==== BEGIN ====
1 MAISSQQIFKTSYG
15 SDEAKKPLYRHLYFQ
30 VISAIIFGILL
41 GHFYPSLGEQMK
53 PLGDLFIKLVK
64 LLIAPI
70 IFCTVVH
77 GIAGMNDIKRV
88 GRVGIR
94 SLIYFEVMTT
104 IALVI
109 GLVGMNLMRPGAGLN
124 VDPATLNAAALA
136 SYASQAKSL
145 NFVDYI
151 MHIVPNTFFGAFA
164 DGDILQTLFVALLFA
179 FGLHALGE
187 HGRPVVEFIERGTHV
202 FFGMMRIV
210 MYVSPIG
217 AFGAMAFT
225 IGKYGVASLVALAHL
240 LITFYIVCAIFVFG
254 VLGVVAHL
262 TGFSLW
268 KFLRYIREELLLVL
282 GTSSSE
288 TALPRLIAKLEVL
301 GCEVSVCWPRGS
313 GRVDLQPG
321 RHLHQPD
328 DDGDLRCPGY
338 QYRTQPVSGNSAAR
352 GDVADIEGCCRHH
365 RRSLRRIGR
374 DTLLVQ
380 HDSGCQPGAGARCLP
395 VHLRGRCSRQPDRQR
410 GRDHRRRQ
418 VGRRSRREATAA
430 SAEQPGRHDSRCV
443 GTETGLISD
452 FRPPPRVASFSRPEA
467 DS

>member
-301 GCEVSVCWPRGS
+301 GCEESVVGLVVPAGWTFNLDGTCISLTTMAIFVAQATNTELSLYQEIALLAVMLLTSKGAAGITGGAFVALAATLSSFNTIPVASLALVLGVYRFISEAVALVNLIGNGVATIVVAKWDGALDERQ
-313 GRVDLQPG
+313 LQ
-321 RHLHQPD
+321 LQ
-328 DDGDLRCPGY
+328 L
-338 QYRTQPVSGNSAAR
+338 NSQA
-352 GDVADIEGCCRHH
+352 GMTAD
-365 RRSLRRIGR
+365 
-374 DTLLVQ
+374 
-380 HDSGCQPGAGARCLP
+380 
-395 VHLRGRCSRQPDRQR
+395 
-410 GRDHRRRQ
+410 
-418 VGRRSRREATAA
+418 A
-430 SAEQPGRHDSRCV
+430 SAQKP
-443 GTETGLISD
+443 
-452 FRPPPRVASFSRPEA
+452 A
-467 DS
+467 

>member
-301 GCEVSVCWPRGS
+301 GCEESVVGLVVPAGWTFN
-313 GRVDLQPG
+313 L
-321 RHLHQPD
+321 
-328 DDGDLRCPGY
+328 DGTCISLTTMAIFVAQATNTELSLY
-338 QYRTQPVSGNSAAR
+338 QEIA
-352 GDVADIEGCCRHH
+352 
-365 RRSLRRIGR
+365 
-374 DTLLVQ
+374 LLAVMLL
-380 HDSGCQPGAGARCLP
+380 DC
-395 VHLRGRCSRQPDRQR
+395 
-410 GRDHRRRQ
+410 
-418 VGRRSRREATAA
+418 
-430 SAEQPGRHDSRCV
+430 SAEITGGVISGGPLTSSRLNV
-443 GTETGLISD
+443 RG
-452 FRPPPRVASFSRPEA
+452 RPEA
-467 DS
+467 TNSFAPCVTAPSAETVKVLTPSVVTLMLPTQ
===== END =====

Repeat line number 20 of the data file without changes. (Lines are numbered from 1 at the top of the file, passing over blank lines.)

202 FFGMMRIV